When Stephanie Hanes set out to write her first, forthcoming book, about an environmental project in Mozambique funded by a rich Westerner, editors and agents assumed it would be a memoir. “There’s this whole genre of storytelling from Africa that’s about the storyteller,” she says. But with a journalism background about as traditional they come—Hanes moved from a small-town daily to a job as a regional metro reporter to a five-year stint as a foreign correspondent—she resisted the idea of inserting herself into her story. “All this exoticism of the experience; it’s not the story that I wanted to tell at all.”
And for good reason. The first-person can be a kind of bludgeon, turning sights and sounds and other telling details of the observed world into an inventory of the writer’s own interior experience, and wielding it delicately takes more time and effort, in both reporting and writing or post-production, than many storytellers have, or want, to give.
The incentives to spend that time are also few: It’s so common a choice to fall back on the first-person to overcome the foreignness of stories complicated by language, culture, politics, food, and landscapes unfamiliar to Americans that it’s almost a cliché. And in the age of the internet, full of bloggy conversational posts, it’s easy for first-person to become a lazy choice, one that can do a disservice to the people or places a storyteller sought to illuminate in the first place.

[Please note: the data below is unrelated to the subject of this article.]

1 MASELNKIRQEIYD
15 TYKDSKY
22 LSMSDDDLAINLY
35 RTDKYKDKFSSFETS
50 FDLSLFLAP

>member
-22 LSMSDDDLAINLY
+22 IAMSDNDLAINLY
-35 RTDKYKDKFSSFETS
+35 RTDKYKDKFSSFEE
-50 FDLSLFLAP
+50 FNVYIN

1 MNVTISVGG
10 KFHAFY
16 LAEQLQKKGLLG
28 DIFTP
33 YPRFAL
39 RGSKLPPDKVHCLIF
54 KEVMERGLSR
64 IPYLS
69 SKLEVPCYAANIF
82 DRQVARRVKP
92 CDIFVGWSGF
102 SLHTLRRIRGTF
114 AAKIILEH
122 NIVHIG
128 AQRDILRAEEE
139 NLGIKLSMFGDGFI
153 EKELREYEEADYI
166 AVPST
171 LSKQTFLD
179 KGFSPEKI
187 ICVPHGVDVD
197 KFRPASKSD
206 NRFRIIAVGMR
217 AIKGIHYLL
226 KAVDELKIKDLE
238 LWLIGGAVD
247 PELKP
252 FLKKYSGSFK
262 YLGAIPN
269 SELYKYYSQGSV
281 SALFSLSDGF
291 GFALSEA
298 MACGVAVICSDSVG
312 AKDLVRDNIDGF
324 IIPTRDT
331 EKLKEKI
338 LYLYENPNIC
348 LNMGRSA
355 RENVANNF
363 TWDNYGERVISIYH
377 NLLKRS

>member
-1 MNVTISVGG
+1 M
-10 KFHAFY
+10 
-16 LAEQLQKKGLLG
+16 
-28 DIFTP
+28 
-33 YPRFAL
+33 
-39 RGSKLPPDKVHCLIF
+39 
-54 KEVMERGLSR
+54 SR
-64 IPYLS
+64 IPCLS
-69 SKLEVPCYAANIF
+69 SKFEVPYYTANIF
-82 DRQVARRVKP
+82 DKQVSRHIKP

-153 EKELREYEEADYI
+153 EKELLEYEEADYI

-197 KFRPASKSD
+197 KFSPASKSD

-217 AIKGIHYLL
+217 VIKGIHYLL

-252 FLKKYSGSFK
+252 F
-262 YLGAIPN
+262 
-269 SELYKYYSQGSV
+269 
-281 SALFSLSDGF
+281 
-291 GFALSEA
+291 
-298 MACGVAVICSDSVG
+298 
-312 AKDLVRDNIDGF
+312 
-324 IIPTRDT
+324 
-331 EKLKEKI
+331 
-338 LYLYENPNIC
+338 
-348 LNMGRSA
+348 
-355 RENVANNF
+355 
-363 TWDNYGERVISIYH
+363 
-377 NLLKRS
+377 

But as Hanes wrote and revised, she realized that not all “I”s are equal. “The effective narrator is not, in fact, you,” she says. “The first-person narrator for an effective story has very little to do with your own petty emotions and your own actual experience. I don’t write about my feelings or my dog or my life. And the first person has to be a heck of a lot more competent and secure and comfortable than perhaps the actual ‘I’ felt at that time.”
The reluctance around first-person is probably an instinct to be embraced. No reader wants to watch a journalist turn into a narcissist on the page, and with notebooks full of irresistible details about unusual experiences, the temptations to indulge oneself are many. But an orthodox reflex against the first-person may not always serve the reader, or her subjects.